India’s Young Population Powers An Industrial Revolution
There was a time, and even now, many so-called educated people blamed India’s huge population for everything that went wrong in the country. That seems to be changing now. Take for example Thursday’s story ‘The Next Industrial Giant Is…India?’ in the New York Times.
“India’s economic advancement no longer rests on telephone call centers and computer programmers.
“A prime reason India is now developing into the world’s next big industrial power is that a number of global manufacturers are already looking ahead to a serious demographic squeeze facing China. Because of China’s ‘one child’ policy, family sizes have been shrinking there since the 1980’s, so fewer young people will be available soon for factory labor.
“India is not expected to pass China in total population until 2030. But India will have more young workers aged 20 to 24 by 2013; the International Labor Organization predicts that by 2020, India will have 116 million workers in this age bracket to China’s 94 million.
“India’s young population will also make it a huge and growing market for years to come, while the engineering skills and English skills of its educated elite will make it competitive across a wide range of industries.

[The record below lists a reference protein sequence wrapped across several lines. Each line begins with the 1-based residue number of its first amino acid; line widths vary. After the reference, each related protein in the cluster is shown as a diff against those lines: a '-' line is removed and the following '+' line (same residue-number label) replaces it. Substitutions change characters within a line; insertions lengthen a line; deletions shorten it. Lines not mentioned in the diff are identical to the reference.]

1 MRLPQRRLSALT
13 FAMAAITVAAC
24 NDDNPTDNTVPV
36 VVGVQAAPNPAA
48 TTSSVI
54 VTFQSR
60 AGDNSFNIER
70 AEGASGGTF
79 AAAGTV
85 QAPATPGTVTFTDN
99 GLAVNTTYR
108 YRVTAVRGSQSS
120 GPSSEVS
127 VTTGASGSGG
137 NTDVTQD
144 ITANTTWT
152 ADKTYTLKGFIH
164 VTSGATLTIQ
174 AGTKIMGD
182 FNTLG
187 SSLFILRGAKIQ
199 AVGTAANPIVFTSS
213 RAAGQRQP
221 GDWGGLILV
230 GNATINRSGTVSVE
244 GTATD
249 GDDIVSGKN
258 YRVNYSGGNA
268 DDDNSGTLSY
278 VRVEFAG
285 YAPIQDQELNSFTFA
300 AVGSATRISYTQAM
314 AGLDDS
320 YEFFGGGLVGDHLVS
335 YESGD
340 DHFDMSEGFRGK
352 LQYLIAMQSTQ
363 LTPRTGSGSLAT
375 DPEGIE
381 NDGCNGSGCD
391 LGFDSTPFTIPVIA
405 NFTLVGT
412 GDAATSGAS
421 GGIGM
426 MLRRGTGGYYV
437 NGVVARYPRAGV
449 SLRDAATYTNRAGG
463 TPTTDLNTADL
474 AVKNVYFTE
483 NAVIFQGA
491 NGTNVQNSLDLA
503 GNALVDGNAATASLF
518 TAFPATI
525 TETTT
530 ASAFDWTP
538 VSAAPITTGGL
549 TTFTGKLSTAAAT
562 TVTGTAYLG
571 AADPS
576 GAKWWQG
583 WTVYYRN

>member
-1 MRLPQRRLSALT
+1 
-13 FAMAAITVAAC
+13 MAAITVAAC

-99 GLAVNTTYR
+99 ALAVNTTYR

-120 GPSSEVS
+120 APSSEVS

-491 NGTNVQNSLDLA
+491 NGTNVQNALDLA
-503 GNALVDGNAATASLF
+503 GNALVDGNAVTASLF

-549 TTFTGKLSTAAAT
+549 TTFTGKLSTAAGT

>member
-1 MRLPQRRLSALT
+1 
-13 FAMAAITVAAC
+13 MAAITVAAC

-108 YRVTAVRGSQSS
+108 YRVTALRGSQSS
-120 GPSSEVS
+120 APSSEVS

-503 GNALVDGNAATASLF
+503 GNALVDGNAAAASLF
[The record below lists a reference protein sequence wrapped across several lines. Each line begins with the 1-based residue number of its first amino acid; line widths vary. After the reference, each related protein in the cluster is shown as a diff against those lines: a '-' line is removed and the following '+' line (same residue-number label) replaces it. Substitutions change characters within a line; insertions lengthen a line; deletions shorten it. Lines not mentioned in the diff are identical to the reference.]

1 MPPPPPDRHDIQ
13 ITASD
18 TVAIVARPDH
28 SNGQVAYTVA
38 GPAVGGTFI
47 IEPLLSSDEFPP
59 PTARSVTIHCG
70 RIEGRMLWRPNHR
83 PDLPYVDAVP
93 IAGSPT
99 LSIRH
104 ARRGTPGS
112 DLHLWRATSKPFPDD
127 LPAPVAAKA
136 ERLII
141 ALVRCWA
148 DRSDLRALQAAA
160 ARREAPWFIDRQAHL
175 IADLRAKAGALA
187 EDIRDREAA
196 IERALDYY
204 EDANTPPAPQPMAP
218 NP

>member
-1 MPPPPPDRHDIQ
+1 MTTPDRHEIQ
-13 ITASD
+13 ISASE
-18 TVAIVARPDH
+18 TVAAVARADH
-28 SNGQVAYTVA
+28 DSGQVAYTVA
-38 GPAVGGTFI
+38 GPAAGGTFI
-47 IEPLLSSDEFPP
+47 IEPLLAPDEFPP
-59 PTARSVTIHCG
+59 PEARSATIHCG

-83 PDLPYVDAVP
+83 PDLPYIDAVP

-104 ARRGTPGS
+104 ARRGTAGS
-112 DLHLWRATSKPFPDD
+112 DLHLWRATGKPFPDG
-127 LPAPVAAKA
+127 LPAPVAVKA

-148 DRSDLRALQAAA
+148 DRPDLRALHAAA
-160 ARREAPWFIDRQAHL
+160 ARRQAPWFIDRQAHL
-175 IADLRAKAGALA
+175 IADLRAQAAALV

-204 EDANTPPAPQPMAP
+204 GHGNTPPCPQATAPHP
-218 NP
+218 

“So even though India remains a difficult place to do business, several multinationals have been placing big bets on India this year in hopes of taking advantage of this shifting global dynamic.
“General Motors and Motorola are preparing to build plants in western and southern India. Posco of South Korea and Mittal Steel of the Netherlands have each announced plans to erect giant steel mills in eastern India, where Reliance of India will soon construct one of the world’s largest coal-fired power plants.
“They are finding India’s labor force well suited to their goals. When LG set out to fill 458 assembly line jobs at its factory here last year at a starting wage of $90 a month, it required that each applicant have at least 15 years of education usually high school plus a technical college.
“Seeking a young work force, the company decided that no more than 1 percent of the workers could have had any prior work experience. Despite the limitation, 55,000 young people met its criteria for interviews.
“Among villages with thatch-roofed huts and dirt roads on the outskirts of this city in central India, John Deere and LG Electronics have recently built modern factories turning out tractors and color television sets for sale in India and for export to the United States.
“In Hazira, in northwestern India, where some residents still rely on camels to carry traders’ goods, the Essar Group is making steel to be used for ventilation shafts in Philadelphia, high-rise structural beams in Chicago and car engine mountings in Detroit.”
So India’s chattering urban classes who treat with contempt the ‘other India’ will now, hopefully, have something positive to think about.